Disappearing Data Files

This article has just shared the power of XEvents and yet another use in helping to audit the database environment for changes. Not only do we have this powerful tool at our disposal for troubleshooting, but it is there for use as an audit tool as well as to help us create an RCA when needed.  

TSQL Tuesday

Boy has it gotten hot outside. As the heat turns up outdoors, it is frequently a really good idea to get together with friends and family to relax with a little outdoor party. As luck would have it, it is now time for a fabulous party. Sadly, this party likely is being held indoors for everybody. It is time for a little TSQL Tuesday gathering!!

This party, that was started by Adam Machanic, has now been going for long enough that changes have happened (such as Steve Jones (b | t) managing it now). For a nice long read, you can find a nice roundup of all TSQLTuesdays over here.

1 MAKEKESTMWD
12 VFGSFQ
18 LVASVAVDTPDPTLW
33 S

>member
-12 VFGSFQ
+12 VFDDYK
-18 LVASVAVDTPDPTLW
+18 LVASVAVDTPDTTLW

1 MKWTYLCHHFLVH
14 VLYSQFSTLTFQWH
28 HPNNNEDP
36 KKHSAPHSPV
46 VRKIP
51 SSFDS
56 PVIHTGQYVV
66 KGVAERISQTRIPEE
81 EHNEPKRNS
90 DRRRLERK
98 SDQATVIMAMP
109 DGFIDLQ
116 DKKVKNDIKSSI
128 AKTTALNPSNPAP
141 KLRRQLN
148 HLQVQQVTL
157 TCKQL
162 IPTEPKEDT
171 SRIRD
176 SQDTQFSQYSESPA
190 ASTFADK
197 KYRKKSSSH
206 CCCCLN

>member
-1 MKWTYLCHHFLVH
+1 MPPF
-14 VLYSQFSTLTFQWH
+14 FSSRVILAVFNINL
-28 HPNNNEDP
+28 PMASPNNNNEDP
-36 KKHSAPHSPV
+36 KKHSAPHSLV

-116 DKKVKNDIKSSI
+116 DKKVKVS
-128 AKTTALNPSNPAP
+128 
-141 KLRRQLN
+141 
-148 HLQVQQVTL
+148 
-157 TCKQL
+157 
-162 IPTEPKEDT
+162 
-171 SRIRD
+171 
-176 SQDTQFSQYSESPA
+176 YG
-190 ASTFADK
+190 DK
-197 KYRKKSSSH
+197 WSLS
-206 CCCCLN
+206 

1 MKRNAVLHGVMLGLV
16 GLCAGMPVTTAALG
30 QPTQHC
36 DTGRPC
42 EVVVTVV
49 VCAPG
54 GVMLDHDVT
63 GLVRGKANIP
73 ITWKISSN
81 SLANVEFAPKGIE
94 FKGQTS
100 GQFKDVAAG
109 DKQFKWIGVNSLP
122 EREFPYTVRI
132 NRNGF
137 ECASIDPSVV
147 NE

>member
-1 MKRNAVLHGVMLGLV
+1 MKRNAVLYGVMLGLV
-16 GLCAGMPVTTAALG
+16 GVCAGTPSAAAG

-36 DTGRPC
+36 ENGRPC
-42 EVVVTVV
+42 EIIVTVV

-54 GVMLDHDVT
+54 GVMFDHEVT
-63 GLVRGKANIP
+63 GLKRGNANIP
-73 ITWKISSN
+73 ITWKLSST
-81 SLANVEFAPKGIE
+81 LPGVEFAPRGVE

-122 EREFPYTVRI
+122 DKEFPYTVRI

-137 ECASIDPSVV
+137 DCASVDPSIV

This month, the blog party is all about inspecting and evaluating failure – of sorts. Kerry Tyler  (b | t) is confident there are lessons to be learned from all sorts of failures. As it so happens, I am of the same opinion, so long as you investigate the failure and try to determine the root cause of the failure. You can find the invite from Kerry – here.

There are many opportunities to learn from failure. Personal failure, a friends failure, a child’s failure, any failure really. One does not need to experience a failure in order to be a beneficiary of the learning opportunity that comes from the failure. People get better through failure if they embrace the failure and continue to strive for success. Here are some thoughts to bear in mind as you read the remainder of this article.

“Failure should be our teacher, not our undertaker. Failure is delay, not defeat. It is a temporary detour, not a dead end. Failure is something we can avoid only by saying nothing, doing nothing, and being nothing.” – Denis Waitley

“The only real mistake is the one from which we learn nothing.” – Henry Ford

“Failure isn’t fatal, but failure to change might be” – John Wooden

Time to Fail